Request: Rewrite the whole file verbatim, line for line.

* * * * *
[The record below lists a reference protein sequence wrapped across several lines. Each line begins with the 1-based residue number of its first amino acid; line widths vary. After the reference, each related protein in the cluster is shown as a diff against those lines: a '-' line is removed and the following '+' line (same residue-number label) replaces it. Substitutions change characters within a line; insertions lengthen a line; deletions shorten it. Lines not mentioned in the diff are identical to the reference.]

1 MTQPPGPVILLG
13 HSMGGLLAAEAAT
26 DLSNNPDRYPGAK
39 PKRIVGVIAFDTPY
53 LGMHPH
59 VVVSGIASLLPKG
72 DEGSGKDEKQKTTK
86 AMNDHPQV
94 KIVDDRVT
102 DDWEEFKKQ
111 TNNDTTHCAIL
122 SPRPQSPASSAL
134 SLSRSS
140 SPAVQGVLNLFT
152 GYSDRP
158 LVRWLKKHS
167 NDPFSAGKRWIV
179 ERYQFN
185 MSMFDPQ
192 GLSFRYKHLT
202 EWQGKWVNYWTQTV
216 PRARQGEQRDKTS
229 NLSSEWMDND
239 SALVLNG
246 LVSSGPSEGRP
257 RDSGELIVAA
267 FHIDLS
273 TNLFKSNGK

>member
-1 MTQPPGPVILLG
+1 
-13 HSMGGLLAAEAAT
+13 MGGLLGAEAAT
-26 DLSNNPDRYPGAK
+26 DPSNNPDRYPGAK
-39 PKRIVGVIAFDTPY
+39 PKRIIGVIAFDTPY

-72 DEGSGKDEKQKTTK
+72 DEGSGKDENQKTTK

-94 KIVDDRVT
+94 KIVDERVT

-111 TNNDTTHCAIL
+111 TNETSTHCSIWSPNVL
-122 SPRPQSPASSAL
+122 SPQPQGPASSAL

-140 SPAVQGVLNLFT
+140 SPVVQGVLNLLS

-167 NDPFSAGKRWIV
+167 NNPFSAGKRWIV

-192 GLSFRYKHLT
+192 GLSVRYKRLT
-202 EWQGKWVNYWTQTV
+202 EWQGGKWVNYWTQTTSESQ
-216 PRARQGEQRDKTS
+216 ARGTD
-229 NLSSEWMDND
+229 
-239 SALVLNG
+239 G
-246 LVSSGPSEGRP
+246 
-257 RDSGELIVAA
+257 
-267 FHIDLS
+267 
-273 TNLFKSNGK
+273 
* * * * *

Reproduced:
[The record below lists a reference protein sequence wrapped across several lines. Each line begins with the 1-based residue number of its first amino acid; line widths vary. After the reference, each related protein in the cluster is shown as a diff against those lines: a '-' line is removed and the following '+' line (same residue-number label) replaces it. Substitutions change characters within a line; insertions lengthen a line; deletions shorten it. Lines not mentioned in the diff are identical to the reference.]

1 MTQPPGPVILLG
13 HSMGGLLAAEAAT
26 DLSNNPDRYPGAK
39 PKRIVGVIAFDTPY
53 LGMHPH
59 VVVSGIASLLPKG
72 DEGSGKDEKQKTTK
86 AMNDHPQV
94 KIVDDRVT
102 DDWEEFKKQ
111 TNNDTTHCAIL
122 SPRPQSPASSAL
134 SLSRSS
140 SPAVQGVLNLFT
152 GYSDRP
158 LVRWLKKHS
167 NDPFSAGKRWIV
179 ERYQFN
185 MSMFDPQ
192 GLSFRYKHLT
202 EWQGKWVNYWTQTV
216 PRARQGEQRDKTS
229 NLSSEWMDND
239 SALVLNG
246 LVSSGPSEGRP
257 RDSGELIVAA
267 FHIDLS
273 TNLFKSNGK

>member
-1 MTQPPGPVILLG
+1 
-13 HSMGGLLAAEAAT
+13 MGGLLGAEAAT
-26 DLSNNPDRYPGAK
+26 DPSNNPDRYPGAK
-39 PKRIVGVIAFDTPY
+39 PKRIIGVIAFDTPY

-72 DEGSGKDEKQKTTK
+72 DEGSGKDENQKTTK

-94 KIVDDRVT
+94 KIVDERVT

-111 TNNDTTHCAIL
+111 TNETSTHCSIWSPNVL
-122 SPRPQSPASSAL
+122 SPQPQGPASSAL

-140 SPAVQGVLNLFT
+140 SPVVQGVLNLLS

-167 NDPFSAGKRWIV
+167 NNPFSAGKRWIV

-192 GLSFRYKHLT
+192 GLSVRYKRLT
-202 EWQGKWVNYWTQTV
+202 EWQGGKWVNYWTQTTSESQ
-216 PRARQGEQRDKTS
+216 ARGTD
-229 NLSSEWMDND
+229 
-239 SALVLNG
+239 G
-246 LVSSGPSEGRP
+246 
-257 RDSGELIVAA
+257 
-267 FHIDLS
+267 
-273 TNLFKSNGK
+273 